Last Updated on May 8, 2015, by eNotes Editorial. Word Count: 443
“In the Ruins of an Ancient Temple” is a free-verse poem in two stanzas of nine and six lines. The title shows a concern shared by much modern Greek poetry with its ancient inheritance, although here that concern is ironic and unromanticized.
The first stanza presents a series of short, declarative sentences, almost one per line, describing the life of common people in a modern Greek rural setting. These straightforward statements set the tone of the down-to-earth life depicted. Each subject has its own verb, just as each worker has his or her own distinctive action to perform. The museum guard observes, the women wash, the blacksmith hammers, the shepherd whistles.
When the animal and mineral worlds are introduced, the lines are longer, enjambed, and colored with metaphor. Responding to the shepherd’s whistle, “The sheep ran to him/ as though the marble ruins were running.” The water of the river is personified, its “thick nape/ shone with coolness.”
The final sentence of the first stanza is more than two lines long and focuses on a woman hanging clothes to dry. She spreads them on “shrubs and statues,” her husband’s underpants hung from the shoulders of a statue of the goddess Hera. Her action might appear satirical (imagine someone hanging their underwear from a crucifix), except that it is an action, not a gesture.
The second stanza consists of only two sentences. The first is a fragment: “Foreign, peaceful, silent intimacy—years on years.” Like the ruins, the fragment has no verb to animate it. Time is stopped, spanned, to suggest the long years that have gone into the easy relationship between these people and their ancient landscape. The Greeks go about their business, as they have for thousands of years, without undue respect for the archaeological and artistic ruins around them.
The final sentence’s complex structure fits the complexity of the poem’s conclusion. Fishermen carry on their heads “broad baskets full of fish,” but it is “as though” they are “long and narrow flashes of light:/ gold, rose, and violet.” These are the same colors as the “richly embroidered veil of the goddess” carried in a procession, which the communal “we” have cut up “to arrange as curtains, and tablecloths in our emptied houses.”
As in many of Yannis Ritsos’s poems, the simplicity of the description is deceptive. Each of the actions carries symbolic cargo made more substantial by the reality of the activity being described. In the end, a texture of meaning has accrued, so that one understands, however vaguely, that something of importance has taken place before one’s eyes, even in the simplest of scenes.
Last Updated on May 8, 2015, by eNotes Editorial. Word Count: 425
The poem’s thematic tension between ancient and modern is developed through a series of contrasts. From the very beginning, the tension between dead stone and living flesh is established. Yet their identity is suggested in the off rhyme of the lines’ endings: marmara (marbles) and mantra (sheepfold). This contrast is fused, if not erased, when the sheep’s movement makes the marbles appear to be moving also. The image is a simple metaphor on the surface, but the optical illusion has the surrealistic effect of making the ordinary landscape magical.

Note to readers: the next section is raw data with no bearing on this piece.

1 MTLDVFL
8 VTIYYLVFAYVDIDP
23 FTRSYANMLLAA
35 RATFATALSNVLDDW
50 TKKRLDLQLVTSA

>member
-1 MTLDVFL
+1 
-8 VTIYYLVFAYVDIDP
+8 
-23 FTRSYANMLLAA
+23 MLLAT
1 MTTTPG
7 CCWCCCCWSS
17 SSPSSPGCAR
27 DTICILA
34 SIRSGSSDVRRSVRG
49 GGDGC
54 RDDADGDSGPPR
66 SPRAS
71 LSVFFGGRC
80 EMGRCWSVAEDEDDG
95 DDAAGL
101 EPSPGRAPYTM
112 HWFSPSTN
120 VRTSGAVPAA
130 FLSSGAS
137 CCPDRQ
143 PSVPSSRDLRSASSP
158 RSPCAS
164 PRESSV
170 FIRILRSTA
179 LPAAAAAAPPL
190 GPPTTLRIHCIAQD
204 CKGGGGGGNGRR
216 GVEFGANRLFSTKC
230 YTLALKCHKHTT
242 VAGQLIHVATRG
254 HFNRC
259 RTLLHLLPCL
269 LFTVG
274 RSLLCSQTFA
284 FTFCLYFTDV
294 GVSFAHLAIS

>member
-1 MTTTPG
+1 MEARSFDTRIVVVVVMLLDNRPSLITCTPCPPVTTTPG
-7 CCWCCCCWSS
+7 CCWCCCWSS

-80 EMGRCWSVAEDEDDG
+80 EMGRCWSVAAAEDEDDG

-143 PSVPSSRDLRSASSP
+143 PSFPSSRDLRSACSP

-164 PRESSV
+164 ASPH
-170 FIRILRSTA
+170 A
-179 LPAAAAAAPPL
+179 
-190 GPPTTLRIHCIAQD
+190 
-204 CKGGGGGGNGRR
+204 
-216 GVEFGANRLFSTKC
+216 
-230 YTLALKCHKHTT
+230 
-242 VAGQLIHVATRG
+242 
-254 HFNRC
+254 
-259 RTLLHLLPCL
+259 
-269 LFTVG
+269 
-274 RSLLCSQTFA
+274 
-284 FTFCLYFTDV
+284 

The dualities the poem addresses are embodied in the two-part structure. In the first stanza, ancient and modern collide and merge, like overlapping transparencies: the museum guard “in front of” the sheepfold; the sheep “among” the marbles; the water’s sculptural nape and marmoreal coolness “behind” the oleanders. In the second stanza, the duality is less visual than temporal (years “on” years). Spatial positioning gives way to symbolic layering: fishermen “on” the shore with baskets “on” their heads; the procession “bearing” the veil; the curtains and tablecloths “in” our houses.
In the first stanza, Ritsos uses sound and movement to contrast the ancient-contemporary scene. The present is animate with the sound and motion of work: the plash of washing in the river, the beat of the hammer, the whistle of the shepherd. Even the museum guard, whose job is to protect by observing, moves, though minimally. Silence and stillness dominate the second stanza.
In both stanzas, however, color is used to contrast the vibrancy of the present with the colorlessness of the temple ruins. The oleanders give color to the statuesque water, while the underpants give color back to the statue of Hera. The fish in the baskets illuminate the landscape with “flashes of light,” and the veil of the goddess, like the fish of “gold, rose, and violet,” illuminate the interiors of the houses.
Ritsos never uses imagery or metaphor for mere decoration. Each stanza’s symbolic significance turns on a metaphor: “as though” the marble and the sheep were the same; “as though” the fish and the goddess’ veil were identical. These are finely observed details, but they are also optical illusions, symbolic sleight of hand, which turn one thing into another, alluding to traditional religious symbolism, both pagan and Christian.
Ritsos avoids using these symbols for didactic purposes. His technique is to suggest an ambiguity inherent in the thing itself. By working up a visual and symbolic texture, he allows readers to draw their own conclusions about the poem’s meanings.
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